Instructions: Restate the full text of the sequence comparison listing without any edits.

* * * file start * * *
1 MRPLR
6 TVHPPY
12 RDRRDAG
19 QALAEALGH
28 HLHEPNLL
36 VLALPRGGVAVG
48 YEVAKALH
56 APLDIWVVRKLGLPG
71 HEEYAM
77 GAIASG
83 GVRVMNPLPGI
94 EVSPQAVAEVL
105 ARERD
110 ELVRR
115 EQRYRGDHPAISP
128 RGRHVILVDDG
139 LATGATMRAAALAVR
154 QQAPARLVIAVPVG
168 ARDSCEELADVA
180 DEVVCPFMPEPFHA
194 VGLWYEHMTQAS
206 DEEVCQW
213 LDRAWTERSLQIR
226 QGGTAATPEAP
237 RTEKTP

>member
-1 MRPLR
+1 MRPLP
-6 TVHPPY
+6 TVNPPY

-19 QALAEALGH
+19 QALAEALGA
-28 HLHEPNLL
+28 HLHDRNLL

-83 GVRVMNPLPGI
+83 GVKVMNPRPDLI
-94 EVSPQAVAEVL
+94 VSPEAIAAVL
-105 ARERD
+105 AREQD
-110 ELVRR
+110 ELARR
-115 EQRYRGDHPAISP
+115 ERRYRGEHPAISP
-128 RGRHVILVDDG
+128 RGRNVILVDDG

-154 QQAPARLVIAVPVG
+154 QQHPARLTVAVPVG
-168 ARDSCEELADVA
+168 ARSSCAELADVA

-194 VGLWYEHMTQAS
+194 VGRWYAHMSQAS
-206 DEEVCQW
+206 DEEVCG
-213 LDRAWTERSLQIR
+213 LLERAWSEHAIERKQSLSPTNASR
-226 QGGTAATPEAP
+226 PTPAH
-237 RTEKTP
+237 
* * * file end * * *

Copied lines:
1 MRPLR
6 TVHPPY
12 RDRRDAG
19 QALAEALGH
28 HLHEPNLL
36 VLALPRGGVAVG
48 YEVAKALH
56 APLDIWVVRKLGLPG
71 HEEYAM
77 GAIASG
83 GVRVMNPLPGI
94 EVSPQAVAEVL
105 ARERD
110 ELVRR
115 EQRYRGDHPAISP
128 RGRHVILVDDG
139 LATGATMRAAALAVR
154 QQAPARLVIAVPVG
168 ARDSCEELADVA
180 DEVVCPFMPEPFHA
194 VGLWYEHMTQAS
206 DEEVCQW
213 LDRAWTERSLQIR
226 QGGTAATPEAP
237 RTEKTP

>member
-1 MRPLR
+1 MRPLP
-6 TVHPPY
+6 TVNPPY

-19 QALAEALGH
+19 QALAEALGA
-28 HLHEPNLL
+28 HLHDRNLL

-83 GVRVMNPLPGI
+83 GVKVMNPRPDLI
-94 EVSPQAVAEVL
+94 VSPEAIAAVL
-105 ARERD
+105 AREQD
-110 ELVRR
+110 ELARR
-115 EQRYRGDHPAISP
+115 ERRYRGEHPAISP
-128 RGRHVILVDDG
+128 RGRNVILVDDG

-154 QQAPARLVIAVPVG
+154 QQHPARLTVAVPVG
-168 ARDSCEELADVA
+168 ARSSCAELADVA

-194 VGLWYEHMTQAS
+194 VGRWYAHMSQAS
-206 DEEVCQW
+206 DEEVCG
-213 LDRAWTERSLQIR
+213 LLERAWSEHAIERKQSLSPTNASR
-226 QGGTAATPEAP
+226 PTPAH
-237 RTEKTP
+237 